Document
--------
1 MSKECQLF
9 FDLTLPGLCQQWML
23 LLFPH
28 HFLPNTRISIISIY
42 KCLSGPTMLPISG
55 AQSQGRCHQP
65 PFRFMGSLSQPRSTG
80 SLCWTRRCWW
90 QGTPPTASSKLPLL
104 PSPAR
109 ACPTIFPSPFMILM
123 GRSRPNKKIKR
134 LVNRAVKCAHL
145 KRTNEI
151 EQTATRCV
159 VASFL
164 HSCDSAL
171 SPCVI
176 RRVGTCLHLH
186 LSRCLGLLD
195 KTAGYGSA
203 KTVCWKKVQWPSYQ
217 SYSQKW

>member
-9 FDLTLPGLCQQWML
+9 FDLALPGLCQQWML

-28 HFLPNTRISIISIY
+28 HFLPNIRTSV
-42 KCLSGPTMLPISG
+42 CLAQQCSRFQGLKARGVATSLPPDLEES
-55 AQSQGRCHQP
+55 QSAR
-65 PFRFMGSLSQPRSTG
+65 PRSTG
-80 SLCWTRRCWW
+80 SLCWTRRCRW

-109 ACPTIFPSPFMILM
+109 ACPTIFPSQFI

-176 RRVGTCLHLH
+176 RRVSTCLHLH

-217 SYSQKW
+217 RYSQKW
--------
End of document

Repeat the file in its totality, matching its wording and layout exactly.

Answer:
1 MSKECQLF
9 FDLTLPGLCQQWML
23 LLFPH
28 HFLPNTRISIISIY
42 KCLSGPTMLPISG
55 AQSQGRCHQP
65 PFRFMGSLSQPRSTG
80 SLCWTRRCWW
90 QGTPPTASSKLPLL
104 PSPAR
109 ACPTIFPSPFMILM
123 GRSRPNKKIKR
134 LVNRAVKCAHL
145 KRTNEI
151 EQTATRCV
159 VASFL
164 HSCDSAL
171 SPCVI
176 RRVGTCLHLH
186 LSRCLGLLD
195 KTAGYGSA
203 KTVCWKKVQWPSYQ
217 SYSQKW

>member
-9 FDLTLPGLCQQWML
+9 FDLALPGLCQQWML

-28 HFLPNTRISIISIY
+28 HFLPNIRTSV
-42 KCLSGPTMLPISG
+42 CLAQQCSRFQGLKARGVATSLPPDLEES
-55 AQSQGRCHQP
+55 QSAR
-65 PFRFMGSLSQPRSTG
+65 PRSTG
-80 SLCWTRRCWW
+80 SLCWTRRCRW

-109 ACPTIFPSPFMILM
+109 ACPTIFPSQFI

-176 RRVGTCLHLH
+176 RRVSTCLHLH

-217 SYSQKW
+217 RYSQKW